Power-Knowledge: Legal Academics and the Charter

In my previous post, I warned the Chief Justice --who is promoting the idea of educating Canadians about their constitution -- that there may be an inverse relationship between knowledge of the Charter and support for it. Andy makes this interesting comment in response:

My view has always been that the Charter was cooked up under pressure from legal academics who were envious of the starring role their colleagues played in U.S. political discourse. Having started law school in 1987, just as the first Supreme Court Charter decisions were being handed down (I can well remember the shrieks of joy when our crim prof walked into class bearing glad tidings about R v Morgentaler), I can attest to the palpable sense of excitement among the faculty that they could now zip through the legalistic "federalism/BNA Act" parts of the constitutional law course in a couple of months while spending the remaining six months on U.S. style Charter casuistry.

So are academic experts on constitutional law the skeptics or the vanguard of the "Court party"? Well, it depends.

Love it or hate it, it's certainly true that the Charter makes Canadian constitutional law courses more interesting. Pretty much anyone would rather talk about abortion and euthanasia than egg marketing boards and the taxation of potash. To the extent a legal academic thinks in terms of power and status outside the ivory tower, the Charter is a pretty tempting object of esteem. Mandel reports that a prominent feminist organization actually lobbied Peter Hogg about the contents of his chapter on equality rights in his ConLaw textbook. But then it is also more fun to attack judicial decisions than celebrate them. So where do people end up?

Legal academics are a curiously hybrid sub-profession. Traditionally, they considered themselves part of the legal profession, and, to the extent the profession likes them, they continue to have more access to power and occasional billing opportunities than most SSH academics could imagine. However, over time, status in the legal academic world has increasingly become based on the same considerations that exist in the rest of the university, rather than the kind of things the profession values. That's led to a lot of tension, and duplication of legal education by the profession.

The result is that legal academics are divided between those comfortable with Bay Street and Wellington Street, and those who are engaged in a different, more academic, status game. The former dominate the University of Toronto law school; the latter are a bit more common at Osgoode.

My own experience at U of T came half a decade after Andy's. I can confirm that all the professors there were plus royaliste que le roi in their support of aggressive judicial review under the Charter. They only differed in how much plus royaliste they were. Those most likely to actually become judges could understand why the Red Nine did not invalidate every law that was presented before them; the others not so much.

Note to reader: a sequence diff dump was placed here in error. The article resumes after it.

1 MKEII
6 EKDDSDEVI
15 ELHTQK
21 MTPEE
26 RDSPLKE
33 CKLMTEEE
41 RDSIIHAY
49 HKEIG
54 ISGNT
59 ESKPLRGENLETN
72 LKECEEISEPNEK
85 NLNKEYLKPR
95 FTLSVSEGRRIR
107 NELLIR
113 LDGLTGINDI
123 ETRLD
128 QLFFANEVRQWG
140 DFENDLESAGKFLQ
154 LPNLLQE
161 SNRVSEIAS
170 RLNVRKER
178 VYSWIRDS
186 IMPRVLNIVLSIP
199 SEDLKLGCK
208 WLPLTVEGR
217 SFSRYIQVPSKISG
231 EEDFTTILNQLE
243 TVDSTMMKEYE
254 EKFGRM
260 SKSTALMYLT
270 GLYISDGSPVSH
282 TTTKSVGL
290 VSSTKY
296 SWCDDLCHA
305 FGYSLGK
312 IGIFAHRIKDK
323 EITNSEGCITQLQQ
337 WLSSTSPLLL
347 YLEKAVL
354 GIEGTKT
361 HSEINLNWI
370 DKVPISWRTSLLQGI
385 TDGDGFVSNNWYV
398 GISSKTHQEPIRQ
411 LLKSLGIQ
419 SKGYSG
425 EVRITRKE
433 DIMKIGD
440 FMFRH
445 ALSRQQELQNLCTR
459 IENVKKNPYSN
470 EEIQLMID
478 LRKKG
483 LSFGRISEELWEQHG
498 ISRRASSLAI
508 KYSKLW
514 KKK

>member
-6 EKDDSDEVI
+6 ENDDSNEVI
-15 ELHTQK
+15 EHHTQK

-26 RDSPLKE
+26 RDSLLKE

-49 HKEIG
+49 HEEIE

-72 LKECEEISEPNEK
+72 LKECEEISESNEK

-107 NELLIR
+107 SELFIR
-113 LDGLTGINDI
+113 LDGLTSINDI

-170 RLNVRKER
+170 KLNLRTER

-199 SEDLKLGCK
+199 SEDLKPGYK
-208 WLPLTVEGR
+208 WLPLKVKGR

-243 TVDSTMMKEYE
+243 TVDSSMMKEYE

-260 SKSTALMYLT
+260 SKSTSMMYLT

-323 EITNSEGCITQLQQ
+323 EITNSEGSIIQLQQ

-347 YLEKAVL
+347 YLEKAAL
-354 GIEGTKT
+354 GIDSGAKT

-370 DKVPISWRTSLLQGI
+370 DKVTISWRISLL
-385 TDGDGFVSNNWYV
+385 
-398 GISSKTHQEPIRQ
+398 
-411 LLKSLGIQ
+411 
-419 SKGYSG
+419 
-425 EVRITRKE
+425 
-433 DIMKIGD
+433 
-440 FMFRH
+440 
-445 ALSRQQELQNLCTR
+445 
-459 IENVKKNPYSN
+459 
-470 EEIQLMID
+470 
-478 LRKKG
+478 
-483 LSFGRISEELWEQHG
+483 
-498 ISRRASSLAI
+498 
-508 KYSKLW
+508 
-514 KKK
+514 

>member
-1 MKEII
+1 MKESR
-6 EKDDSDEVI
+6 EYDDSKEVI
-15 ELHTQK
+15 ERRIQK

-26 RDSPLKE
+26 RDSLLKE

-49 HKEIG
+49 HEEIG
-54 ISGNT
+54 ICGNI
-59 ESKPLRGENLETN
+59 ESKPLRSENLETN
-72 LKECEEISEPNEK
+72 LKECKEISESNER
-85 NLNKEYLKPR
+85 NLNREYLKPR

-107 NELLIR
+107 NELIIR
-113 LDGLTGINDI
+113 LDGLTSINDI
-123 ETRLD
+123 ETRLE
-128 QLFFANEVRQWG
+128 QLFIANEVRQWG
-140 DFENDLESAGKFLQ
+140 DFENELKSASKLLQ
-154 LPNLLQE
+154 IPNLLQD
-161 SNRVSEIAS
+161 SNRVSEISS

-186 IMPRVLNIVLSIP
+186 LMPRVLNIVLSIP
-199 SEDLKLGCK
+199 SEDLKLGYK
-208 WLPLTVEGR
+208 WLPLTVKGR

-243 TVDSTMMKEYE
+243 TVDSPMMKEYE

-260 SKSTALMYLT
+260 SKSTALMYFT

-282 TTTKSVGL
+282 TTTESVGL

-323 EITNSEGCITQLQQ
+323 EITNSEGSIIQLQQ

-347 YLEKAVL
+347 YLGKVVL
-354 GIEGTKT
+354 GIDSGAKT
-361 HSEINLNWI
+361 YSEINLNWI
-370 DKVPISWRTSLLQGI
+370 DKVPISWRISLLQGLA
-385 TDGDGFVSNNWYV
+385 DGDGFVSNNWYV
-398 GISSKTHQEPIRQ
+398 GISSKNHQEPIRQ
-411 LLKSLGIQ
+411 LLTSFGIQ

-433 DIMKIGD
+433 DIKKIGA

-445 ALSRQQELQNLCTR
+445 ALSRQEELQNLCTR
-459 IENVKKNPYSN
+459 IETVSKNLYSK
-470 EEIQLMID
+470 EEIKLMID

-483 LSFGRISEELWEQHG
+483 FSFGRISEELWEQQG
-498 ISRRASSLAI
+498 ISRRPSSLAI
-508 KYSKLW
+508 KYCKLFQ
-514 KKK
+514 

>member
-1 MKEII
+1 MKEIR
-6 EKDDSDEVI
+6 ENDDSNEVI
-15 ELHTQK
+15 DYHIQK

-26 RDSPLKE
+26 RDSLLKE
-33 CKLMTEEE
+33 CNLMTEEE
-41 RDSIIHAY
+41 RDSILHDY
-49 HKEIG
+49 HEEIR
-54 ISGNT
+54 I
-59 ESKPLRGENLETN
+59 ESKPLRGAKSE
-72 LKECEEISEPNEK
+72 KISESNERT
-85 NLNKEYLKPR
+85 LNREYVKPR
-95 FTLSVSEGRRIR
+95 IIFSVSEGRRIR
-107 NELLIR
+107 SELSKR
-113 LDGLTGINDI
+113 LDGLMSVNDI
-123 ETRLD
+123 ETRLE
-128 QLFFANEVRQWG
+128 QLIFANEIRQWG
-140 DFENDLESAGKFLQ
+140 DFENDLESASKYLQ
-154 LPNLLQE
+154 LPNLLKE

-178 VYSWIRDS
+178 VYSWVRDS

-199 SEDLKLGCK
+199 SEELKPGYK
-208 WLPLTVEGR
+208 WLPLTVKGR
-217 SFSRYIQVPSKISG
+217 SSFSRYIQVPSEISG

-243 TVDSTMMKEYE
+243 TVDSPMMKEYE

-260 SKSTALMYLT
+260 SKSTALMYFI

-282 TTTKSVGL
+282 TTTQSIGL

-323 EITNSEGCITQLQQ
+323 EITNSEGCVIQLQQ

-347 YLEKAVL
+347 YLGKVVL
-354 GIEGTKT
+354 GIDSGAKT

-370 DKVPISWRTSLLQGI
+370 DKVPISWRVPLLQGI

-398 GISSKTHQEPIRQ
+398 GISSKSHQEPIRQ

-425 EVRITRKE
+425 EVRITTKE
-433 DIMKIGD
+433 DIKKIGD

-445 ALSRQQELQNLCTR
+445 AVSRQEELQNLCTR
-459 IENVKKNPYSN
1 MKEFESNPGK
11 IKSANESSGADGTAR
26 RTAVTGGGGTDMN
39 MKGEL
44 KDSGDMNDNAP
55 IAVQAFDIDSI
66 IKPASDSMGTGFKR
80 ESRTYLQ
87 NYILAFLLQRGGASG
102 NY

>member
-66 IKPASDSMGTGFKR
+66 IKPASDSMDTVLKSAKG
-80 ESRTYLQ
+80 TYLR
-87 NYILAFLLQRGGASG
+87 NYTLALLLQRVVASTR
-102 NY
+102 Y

By the time I was there, the mood was a bit sourer than Andy recounts. The glory days of Singh and Morgentaler had passed -- we were clearly in the age of bronze. I have no idea what the mood is like now.

Postcript: In the course of researching this post, I found out that the University of Toronto law faculty have a blog. Unfortunately, it sucks.

The Pointlessness of Election Result Bans

Inequality of information is something the Red Nine are just going to have to live with. We already knew that any motivated British Columbian who wants the Nova Scotia election results before the polls close in the west will be able to get them. But I thought that at least Big Media would be temporarily silenced.

But even that seems unlikely. Le Monde has engaged in the device of "reporting the controversy" by linking to the bloggers who will defy France's law by releasing the results of the first round of the presidential election. Expect Canadian imitators.

Friday, April 13, 2007

Charter propaganda in the schools?

As the legal profession gears up for celebrating 25 years of the Charter of Rights,* the Chief Justice has called for teaching constitutional law as a mandatory subject in the "schools and high schools":

[Chief Justice McLachlin] told a Toronto Charter conference that polls and surveys have revealed a disturbing ignorance about how judges make decisions, and the extent to which they can override Parliament and provincial legislatures.

"Canadians don't understand the Charter," Chief Justice McLachlin said. "If we want the Charter to retain the relatively high rate of approval it has been enjoying, we should worry that Canadians know so little about the details.

The Chief is a very intelligent woman, but she fails to consider the obvious inference from the surveys she refers to. Canadians like the Charter and know very little about it. It may be that these facts are correlated. Basically, Charter critics in English Canada consist solely of evangelical Protestants, the odd conservative Catholic, and constitutional experts. Reading a lot of constitutional decisions and thnking about the counter-majoritarian difficulty tends to promote a certain skepticism. Normal people, on the other hand, just think rights are a good thing and we should have more of them. Individual decisions -- especially in criminal law -- are very occasionally controversial, but if there is a real populist groundswell, it is against lenient sentencing, not the Charter.